Somerville Parental Relocation Lawyer
After a divorce or separation, the parties will agree upon, or the court will determine, an appropriate child custody and parenting time arrangement. However, a final divorce order represents only a snapshot of your life. A divorce or separation can trigger a series of changes in the life of a party, which can mean going back to school, finding a new job, or moving to be closer to family. If your circumstances change or your co-parent’s circumstances change and either of you want to move out of state, how will the case be determined?
New Jersey courts historically were reluctant to allow relocation with children absent the consent of the other party. The courts were concerned about how the move would affect the non-custodial parent’s relationship with his or her children. Consequently, there was a predisposition to keeping the children in New Jersey.
However, from 2001 until 2017, New Jersey courts followed the reasoning set forth in the relocation case of Baures v. Lewis, 167 N.J. 91 (2001). This case stood for the proposition that, as long as the custodial parent had a good faith reason for the move and that the move was not harmful to the children, the parent would, most likely, be allowed to relocate with the children. This case was decided, for the most part, on the social science statistics in existence at the time which showed that what was good for the custodial parent would, likewise, be good for the children. In addition, changing technology provided vastly improved methods of communication whereby the non-custodial parent could still maintain some level of “contact” with the children.
In August 2017, the New Jersey Supreme Court revisited the issue of relocation in the case of Bisbing v. Bisbing, 230 N.J. 309 (2017). In a thorough analysis of the issue, the court determined that the social science underlying the Baures case was not settled as to the effect an out-of-state relocation would have on the child. It further found that, in other jurisdictions cited by the court, the trend in favor of relocation had not continued.
Relocation Under Shared Custody
Consequently in Bisbing, the court replaced the Baures standard with a best interest analysis when parents have joint legal custody. This test applies regardless of whether the relocating spouse provided the primary residence for the child or the parents equally shared custody. The court found that the new best interest analysis was in harmony with the custody status.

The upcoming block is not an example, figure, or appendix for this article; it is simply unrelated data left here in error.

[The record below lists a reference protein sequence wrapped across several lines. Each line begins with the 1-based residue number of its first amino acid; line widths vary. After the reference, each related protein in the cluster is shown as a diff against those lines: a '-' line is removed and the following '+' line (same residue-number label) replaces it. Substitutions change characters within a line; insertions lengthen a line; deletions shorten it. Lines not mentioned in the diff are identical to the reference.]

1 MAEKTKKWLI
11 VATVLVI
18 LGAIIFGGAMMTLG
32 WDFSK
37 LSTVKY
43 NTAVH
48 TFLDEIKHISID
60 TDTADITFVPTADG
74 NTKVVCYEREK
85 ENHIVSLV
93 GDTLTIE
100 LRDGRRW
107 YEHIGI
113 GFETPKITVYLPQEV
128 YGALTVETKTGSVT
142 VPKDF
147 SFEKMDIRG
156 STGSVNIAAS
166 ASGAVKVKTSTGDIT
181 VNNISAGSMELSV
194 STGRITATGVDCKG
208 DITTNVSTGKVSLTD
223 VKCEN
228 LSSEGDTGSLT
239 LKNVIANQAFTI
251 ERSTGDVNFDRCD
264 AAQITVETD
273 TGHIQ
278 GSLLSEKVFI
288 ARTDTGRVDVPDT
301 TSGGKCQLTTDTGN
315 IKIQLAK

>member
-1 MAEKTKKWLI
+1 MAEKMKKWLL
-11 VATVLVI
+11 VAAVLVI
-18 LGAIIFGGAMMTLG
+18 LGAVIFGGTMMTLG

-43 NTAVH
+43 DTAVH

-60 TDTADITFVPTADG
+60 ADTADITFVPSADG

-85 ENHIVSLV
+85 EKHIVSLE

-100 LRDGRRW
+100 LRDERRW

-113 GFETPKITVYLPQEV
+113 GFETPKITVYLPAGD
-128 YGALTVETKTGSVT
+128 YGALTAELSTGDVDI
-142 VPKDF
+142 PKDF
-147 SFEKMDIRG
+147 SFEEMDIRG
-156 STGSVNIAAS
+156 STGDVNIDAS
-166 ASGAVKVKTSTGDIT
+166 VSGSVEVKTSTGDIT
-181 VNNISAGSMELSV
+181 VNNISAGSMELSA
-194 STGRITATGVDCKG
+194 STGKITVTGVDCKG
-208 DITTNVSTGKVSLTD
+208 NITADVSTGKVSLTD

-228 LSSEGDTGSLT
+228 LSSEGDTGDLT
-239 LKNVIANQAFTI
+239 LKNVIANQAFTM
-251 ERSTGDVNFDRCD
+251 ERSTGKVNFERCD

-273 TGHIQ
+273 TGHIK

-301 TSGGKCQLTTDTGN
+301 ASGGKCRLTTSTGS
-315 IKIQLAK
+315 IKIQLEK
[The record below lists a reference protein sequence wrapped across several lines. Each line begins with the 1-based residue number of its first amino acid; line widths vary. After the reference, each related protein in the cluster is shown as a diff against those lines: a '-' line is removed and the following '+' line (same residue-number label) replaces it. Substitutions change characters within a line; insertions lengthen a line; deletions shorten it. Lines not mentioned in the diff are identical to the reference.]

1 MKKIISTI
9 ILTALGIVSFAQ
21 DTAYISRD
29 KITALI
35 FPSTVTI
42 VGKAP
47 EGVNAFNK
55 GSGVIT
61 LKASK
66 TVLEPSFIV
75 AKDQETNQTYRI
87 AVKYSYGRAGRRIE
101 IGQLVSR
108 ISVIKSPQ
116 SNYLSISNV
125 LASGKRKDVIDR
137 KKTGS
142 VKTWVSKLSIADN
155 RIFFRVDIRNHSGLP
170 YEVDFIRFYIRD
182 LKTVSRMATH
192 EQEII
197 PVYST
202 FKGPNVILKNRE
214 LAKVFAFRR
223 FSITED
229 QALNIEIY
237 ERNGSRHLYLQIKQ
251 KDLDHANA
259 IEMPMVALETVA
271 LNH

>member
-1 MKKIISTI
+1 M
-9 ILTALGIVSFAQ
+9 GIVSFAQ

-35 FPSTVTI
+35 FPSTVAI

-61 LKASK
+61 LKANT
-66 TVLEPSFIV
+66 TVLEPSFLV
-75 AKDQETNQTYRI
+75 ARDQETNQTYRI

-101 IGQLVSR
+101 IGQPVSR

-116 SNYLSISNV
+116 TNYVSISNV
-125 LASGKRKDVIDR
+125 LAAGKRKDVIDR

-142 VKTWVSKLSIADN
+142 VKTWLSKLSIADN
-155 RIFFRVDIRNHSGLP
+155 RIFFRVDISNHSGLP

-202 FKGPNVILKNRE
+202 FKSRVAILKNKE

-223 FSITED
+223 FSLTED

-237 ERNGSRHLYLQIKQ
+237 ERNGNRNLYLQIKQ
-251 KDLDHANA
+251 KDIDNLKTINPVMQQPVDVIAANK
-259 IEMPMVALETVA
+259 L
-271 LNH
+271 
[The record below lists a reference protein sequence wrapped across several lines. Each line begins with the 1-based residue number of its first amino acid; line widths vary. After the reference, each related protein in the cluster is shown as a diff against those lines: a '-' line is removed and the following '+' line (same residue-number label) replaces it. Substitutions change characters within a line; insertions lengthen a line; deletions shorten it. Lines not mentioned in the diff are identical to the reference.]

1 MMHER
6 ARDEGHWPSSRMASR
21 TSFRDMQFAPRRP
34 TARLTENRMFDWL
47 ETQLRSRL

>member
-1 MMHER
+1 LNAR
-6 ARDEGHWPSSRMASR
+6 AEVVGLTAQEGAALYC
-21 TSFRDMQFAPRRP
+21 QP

Thus a court considering a relocation request shall consider the same factors as when determining custody. These factors include, but are not limited to, the following:
- The parents’ ability to agree, communicate and cooperate in matters relating to the child
- The parents’ willingness to accept custody and any history of unwillingness to allow parenting time not based on substantiated abuse
- The interaction and relationship of the child with its parents and siblings
- The history of domestic violence, if any
- The safety of the child and the safety of either parent from physical abuse by the other parent
- The preference of the child when of sufficient age and capacity to reason so as to form an intelligent decision
- The needs of the child
- The stability of the home environment offered
- The fitness of the parents
- The geographical proximity of the parents’ homes
- The extent and quality of the time spent with the child prior to or subsequent to the separation
- The parent’s employment responsibilities, and
- The age and number of the children.
A knowledgeable New Jersey child custody lawyer can help you evaluate the reasons behind a proposed relocation and strengthen your argument either for or against the relocation.
Reach Out for Help With a New Jersey Parental Relocation
If you are dealing with child custody issues related to a parental relocation matter in New Jersey, reach out to a dedicated, compassionate, and knowledgeable Somerville parental relocation lawyer. Call Katherine K. Wagner, Attorney at Law, today for advice and representation.